In the spring of 2006, Apple unveiled the MacBook, a 13-inch (33-centimeter) laptop that would soon become a phenomenon. It replaced Apple's everyday laptop, the iBook, and the professional model, the PowerBook -- two laptops that had been popular, but not nearly as successful as the MacBook went on to be [source: Gallagher]. In a short time, the shiny, white, plastic MacBooks could be seen dotting the tables of cafés all across the world, staking their claim to counter space alongside lattes and gourmet muffins.
Perhaps it was the simplicity of the machine that made it so popular. With a sleek, elegant design, not overloaded with frills or unnecessary extras, it became the quintessential computer for college freshmen, young professionals and families alike. The standard white body, emblazoned with a glowing Apple logo, was unmistakably familiar, though a few willing to spend an extra $200 sported the even sleeker black-bodied model. Sure, PC owners had their multi-colored computers in different shapes and sizes, and with lots of buttons and customizable options, but MacBook owners didn't care because their machine was powerful, simple and beautiful. Plus, it was a Mac, which meant it faced few of the problems that plagued PCs, like crashing or viruses [source: Stein]
With all of the power and reliability of a Mac, the portability and professional look of similar PC laptops and a simplicity and ease of use that made Mac lovers of many former PC owners, the MacBook fit many people's idea of the perfect computer.
But then, suddenly, it was gone.
The last model update for the traditional MacBook came in mid-2010, and by July of 2011 the model had been discontinued in favor of the wafer-thin MacBook Air and the ultra-powerful MacBook Pro models. Apple didn't make a big deal out of the transition -- they simply stopped selling it. But even though you can't buy a new MacBook these days, refurbished models are still available and many people continue to own the trendy computer that took the laptop market by storm in the first decade of the millennium.
So what made the best-selling Mac in history so great? Keep reading to find out.
Many of the basic specs of the MacBook remained unchanged over the four years it was produced. The first MacBook was 13 inches (33 centimeters) wide, had a 1280 x 800 resolution screen, sported a plastic (polycarbonate) body and was available in two colors: black and white. The final 2010 version also had those same specs. The only major body change came in 2008, when the aluminum unibody model was released. However, in 2009 the aluminum unibody version was rebranded as the 13-inch MacBook Pro [source: Apple].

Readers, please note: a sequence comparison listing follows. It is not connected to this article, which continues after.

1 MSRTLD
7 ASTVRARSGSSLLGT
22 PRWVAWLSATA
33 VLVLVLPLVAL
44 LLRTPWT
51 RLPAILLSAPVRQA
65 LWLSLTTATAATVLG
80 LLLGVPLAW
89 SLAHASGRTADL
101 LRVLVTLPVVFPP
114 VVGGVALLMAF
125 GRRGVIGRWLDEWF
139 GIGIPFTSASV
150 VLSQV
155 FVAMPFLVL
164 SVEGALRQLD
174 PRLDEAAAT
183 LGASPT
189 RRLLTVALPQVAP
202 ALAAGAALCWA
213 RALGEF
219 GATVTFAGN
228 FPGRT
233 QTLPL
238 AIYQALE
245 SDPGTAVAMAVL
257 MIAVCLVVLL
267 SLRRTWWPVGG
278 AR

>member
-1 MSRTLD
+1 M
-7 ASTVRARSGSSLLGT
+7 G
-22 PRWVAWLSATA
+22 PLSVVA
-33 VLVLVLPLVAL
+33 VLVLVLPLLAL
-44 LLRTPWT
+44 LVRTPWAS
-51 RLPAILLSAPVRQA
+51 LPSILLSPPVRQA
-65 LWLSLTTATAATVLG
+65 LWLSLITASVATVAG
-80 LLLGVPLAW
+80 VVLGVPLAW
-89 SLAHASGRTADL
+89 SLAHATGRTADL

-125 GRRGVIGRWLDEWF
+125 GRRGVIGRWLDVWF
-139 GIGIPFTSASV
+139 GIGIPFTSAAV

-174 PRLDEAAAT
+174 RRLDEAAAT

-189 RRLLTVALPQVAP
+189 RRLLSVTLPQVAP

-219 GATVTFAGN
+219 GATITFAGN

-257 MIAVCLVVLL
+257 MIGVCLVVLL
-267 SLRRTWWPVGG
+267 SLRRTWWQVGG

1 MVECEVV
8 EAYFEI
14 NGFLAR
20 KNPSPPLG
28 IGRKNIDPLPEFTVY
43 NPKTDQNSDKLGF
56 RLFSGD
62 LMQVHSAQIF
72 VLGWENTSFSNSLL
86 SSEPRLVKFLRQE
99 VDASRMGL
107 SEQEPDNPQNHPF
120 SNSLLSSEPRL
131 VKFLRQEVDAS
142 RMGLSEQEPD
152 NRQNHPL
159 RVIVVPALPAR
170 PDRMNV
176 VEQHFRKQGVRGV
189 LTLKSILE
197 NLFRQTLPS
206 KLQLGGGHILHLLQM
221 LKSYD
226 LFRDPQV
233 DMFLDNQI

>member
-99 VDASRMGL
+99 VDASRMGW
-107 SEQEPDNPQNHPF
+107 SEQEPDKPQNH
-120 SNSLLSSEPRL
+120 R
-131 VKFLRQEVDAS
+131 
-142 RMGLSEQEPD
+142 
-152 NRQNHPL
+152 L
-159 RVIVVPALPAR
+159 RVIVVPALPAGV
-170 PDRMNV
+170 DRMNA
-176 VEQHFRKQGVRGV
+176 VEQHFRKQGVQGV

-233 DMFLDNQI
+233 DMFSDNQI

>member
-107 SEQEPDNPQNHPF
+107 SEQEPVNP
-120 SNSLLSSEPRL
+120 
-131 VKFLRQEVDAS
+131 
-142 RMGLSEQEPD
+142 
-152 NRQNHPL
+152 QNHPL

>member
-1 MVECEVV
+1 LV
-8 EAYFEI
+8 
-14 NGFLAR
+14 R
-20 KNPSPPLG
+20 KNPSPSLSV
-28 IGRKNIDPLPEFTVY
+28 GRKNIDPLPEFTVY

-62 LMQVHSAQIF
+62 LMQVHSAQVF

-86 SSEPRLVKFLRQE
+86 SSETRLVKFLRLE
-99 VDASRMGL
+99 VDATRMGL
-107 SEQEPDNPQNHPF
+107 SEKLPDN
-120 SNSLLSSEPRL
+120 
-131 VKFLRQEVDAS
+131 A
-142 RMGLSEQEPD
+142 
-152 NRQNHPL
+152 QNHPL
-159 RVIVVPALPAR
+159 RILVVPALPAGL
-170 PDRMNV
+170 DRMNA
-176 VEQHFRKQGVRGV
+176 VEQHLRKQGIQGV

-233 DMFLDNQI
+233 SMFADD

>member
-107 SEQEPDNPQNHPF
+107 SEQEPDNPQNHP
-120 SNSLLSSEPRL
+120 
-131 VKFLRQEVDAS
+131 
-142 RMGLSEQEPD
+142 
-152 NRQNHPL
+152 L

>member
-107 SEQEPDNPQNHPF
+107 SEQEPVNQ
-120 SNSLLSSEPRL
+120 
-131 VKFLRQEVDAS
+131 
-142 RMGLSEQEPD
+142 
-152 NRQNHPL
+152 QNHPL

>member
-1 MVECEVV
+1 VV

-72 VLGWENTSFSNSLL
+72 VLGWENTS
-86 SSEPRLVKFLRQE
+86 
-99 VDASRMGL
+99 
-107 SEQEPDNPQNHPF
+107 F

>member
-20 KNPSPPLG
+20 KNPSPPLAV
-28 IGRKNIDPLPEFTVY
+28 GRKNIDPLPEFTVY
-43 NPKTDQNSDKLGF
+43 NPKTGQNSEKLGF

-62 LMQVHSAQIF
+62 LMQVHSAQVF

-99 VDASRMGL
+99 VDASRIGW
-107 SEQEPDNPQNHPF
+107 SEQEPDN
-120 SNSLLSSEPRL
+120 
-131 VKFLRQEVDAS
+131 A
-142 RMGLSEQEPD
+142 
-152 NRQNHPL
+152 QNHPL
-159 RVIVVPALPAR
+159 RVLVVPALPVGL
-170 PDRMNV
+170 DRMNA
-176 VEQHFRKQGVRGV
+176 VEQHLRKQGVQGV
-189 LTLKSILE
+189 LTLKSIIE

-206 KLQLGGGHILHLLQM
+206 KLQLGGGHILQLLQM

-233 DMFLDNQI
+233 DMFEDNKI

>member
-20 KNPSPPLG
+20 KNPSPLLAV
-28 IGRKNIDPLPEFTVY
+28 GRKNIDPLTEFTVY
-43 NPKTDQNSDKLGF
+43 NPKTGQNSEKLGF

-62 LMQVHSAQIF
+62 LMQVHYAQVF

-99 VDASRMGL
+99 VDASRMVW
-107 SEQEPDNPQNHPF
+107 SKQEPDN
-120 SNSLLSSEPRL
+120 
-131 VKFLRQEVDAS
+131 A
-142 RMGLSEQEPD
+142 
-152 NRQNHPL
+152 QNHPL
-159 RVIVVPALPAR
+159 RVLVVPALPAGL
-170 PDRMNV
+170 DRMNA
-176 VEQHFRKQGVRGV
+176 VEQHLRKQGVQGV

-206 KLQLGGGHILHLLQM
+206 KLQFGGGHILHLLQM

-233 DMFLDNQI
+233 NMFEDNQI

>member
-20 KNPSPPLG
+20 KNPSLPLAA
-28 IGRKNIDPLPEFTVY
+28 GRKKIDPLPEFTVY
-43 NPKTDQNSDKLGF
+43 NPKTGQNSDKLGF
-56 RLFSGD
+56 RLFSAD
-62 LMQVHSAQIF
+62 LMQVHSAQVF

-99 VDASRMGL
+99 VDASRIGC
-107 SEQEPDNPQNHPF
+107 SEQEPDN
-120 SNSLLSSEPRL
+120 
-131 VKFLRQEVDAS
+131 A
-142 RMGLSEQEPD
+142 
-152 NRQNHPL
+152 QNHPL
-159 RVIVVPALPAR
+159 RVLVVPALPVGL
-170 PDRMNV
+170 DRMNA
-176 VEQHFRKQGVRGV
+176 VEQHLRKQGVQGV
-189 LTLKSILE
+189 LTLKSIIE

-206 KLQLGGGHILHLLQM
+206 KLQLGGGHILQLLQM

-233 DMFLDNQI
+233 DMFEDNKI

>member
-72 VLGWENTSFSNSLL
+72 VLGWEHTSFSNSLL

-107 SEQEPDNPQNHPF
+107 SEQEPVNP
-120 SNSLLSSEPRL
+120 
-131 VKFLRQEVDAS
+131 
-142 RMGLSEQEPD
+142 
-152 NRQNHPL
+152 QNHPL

The internal hardware, on the other hand, was upgraded over time. In May of 2006 there were three versions of the MacBook available. The first had a 1.83 GHz Core Duo processor and a 60 GB hard drive. The second two were slightly more powerful, with a 2.0 GHz processor and an 80 GB hard drive. All three versions had 512 MB of memory. In mid-July, however, Intel unveiled its new Core 2 Duo processor, and the November 2006 MacBook offerings reflected that change. All three released that month sported the new Core 2 Duo processor (in 1.83 and 2.0 GHz). Another big change by the end of 2006 was that the top tier MacBook now had a 120 GB hard drive and 1 GB of memory -- twice as much storage space as its first tier model [source: EveryMac].
Over the next four years all specs on the MacBook continued to improve. By the time the computer was phased out in 2010, the offerings had increased tremendously -- a 2.4 GHz processor, a 250 GB hard drive and 2 GB of memory -- not far from what the 13-inch MacBook Pro was offering at the time.